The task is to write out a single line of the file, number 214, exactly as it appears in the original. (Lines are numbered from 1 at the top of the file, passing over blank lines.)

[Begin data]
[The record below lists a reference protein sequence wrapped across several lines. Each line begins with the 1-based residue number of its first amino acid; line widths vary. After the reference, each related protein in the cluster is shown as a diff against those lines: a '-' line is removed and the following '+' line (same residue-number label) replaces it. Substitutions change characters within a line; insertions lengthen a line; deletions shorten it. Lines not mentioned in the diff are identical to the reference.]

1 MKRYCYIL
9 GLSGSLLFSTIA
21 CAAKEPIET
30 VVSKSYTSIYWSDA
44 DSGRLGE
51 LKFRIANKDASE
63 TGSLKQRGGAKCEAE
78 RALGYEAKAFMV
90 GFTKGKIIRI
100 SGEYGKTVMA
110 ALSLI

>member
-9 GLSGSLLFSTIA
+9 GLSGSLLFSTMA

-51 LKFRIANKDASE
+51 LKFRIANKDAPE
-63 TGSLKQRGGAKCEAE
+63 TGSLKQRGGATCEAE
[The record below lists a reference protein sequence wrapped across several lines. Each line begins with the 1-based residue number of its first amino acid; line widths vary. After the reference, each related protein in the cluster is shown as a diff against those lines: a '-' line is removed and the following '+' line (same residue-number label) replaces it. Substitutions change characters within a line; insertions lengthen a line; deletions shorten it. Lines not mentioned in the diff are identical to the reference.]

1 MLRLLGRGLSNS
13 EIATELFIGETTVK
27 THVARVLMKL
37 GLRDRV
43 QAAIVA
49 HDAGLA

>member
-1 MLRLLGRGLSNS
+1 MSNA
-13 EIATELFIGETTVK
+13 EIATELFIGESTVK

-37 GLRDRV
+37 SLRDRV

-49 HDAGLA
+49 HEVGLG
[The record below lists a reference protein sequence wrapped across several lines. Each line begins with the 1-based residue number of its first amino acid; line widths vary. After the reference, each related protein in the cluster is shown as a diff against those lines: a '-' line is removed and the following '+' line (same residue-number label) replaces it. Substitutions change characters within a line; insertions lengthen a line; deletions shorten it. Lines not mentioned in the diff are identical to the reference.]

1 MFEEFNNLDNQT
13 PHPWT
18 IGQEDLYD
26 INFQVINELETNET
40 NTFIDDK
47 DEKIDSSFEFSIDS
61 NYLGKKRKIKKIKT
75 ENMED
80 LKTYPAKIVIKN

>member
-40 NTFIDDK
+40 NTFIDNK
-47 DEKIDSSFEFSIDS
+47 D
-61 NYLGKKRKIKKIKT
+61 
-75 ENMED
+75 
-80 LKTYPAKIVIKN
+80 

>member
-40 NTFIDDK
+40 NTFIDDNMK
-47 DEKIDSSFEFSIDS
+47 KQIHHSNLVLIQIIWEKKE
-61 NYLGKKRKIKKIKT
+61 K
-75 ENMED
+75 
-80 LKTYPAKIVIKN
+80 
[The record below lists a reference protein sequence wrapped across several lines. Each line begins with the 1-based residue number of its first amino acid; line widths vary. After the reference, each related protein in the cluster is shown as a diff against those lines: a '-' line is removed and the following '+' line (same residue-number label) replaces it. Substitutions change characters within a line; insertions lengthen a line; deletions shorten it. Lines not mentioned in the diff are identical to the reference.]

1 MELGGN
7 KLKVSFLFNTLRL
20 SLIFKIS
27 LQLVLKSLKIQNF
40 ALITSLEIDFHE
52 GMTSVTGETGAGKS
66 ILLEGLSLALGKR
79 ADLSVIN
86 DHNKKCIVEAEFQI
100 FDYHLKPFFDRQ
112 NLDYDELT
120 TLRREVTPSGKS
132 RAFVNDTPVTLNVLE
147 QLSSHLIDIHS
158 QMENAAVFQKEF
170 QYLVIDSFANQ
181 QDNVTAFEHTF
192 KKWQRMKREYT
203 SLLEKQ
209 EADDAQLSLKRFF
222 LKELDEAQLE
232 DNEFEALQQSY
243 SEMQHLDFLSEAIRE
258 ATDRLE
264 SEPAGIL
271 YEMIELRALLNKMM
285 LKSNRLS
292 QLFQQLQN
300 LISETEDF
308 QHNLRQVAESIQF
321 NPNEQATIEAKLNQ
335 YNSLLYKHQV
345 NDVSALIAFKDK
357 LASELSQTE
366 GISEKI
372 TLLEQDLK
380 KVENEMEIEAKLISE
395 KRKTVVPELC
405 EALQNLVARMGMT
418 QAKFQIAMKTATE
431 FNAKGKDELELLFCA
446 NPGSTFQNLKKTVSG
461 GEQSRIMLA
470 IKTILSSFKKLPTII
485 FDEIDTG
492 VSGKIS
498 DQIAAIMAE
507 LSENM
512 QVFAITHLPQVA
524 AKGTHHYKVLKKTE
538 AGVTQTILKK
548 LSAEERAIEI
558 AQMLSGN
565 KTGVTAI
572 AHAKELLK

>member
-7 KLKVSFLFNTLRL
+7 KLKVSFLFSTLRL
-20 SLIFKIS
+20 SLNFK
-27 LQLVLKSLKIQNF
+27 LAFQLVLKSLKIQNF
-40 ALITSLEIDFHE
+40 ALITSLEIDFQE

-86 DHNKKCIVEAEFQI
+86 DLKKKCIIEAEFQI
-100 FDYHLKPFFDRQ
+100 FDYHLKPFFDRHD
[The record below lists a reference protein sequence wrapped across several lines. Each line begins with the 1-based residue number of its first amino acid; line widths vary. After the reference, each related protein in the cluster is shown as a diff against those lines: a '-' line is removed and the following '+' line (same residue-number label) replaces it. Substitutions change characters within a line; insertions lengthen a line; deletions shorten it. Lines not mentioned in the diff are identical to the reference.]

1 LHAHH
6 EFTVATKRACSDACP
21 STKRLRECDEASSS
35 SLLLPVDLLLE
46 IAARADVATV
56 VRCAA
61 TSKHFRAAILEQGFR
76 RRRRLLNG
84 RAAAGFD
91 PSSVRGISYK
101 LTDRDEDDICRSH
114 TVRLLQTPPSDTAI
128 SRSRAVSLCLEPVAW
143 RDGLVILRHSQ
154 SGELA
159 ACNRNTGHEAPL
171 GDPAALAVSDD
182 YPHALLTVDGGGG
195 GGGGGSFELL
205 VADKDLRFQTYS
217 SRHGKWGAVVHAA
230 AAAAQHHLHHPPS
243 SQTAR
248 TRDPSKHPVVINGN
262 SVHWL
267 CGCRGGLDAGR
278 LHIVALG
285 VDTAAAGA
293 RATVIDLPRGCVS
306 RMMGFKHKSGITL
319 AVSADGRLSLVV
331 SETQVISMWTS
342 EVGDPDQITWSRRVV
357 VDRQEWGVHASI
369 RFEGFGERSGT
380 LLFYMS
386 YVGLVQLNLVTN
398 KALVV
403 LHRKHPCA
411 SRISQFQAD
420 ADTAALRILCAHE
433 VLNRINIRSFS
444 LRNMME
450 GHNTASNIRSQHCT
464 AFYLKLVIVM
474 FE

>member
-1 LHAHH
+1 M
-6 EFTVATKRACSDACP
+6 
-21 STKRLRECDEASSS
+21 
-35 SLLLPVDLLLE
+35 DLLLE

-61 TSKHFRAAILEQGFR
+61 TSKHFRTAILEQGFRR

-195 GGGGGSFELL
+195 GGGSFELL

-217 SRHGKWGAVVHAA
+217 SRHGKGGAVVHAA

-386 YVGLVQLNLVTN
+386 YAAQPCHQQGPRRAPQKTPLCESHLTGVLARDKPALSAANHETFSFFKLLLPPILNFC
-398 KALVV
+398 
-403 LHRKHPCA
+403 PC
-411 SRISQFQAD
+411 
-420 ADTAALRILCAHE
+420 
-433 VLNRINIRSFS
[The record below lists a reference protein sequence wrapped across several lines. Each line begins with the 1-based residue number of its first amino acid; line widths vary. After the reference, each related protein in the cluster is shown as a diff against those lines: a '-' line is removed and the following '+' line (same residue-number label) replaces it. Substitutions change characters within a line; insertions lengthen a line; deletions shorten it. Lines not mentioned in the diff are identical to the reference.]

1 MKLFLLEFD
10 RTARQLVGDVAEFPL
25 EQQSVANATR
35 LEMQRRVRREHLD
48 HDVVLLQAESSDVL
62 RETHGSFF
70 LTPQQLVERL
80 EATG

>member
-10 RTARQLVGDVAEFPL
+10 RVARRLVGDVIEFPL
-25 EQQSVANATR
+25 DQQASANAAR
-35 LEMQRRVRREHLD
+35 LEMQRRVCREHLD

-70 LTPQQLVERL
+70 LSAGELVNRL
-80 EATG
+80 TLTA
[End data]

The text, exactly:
35 LEMQRRVRREHLD